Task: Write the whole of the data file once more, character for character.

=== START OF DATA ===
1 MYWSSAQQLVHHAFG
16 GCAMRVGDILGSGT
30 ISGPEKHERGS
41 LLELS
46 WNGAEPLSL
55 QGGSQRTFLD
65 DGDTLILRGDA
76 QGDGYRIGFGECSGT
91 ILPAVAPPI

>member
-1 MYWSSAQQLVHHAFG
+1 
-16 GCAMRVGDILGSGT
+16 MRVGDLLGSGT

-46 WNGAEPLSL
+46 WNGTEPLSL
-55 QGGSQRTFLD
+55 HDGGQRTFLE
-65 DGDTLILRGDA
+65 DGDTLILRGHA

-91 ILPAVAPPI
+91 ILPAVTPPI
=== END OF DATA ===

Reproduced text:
1 MYWSSAQQLVHHAFG
16 GCAMRVGDILGSGT
30 ISGPEKHERGS
41 LLELS
46 WNGAEPLSL
55 QGGSQRTFLD
65 DGDTLILRGDA
76 QGDGYRIGFGECSGT
91 ILPAVAPPI

>member
-1 MYWSSAQQLVHHAFG
+1 
-16 GCAMRVGDILGSGT
+16 MRVGDLLGSGT

-46 WNGAEPLSL
+46 WNGTEPLSL
-55 QGGSQRTFLD
+55 HDGGQRTFLE
-65 DGDTLILRGDA
+65 DGDTLILRGHA

-91 ILPAVAPPI
+91 ILPAVTPPI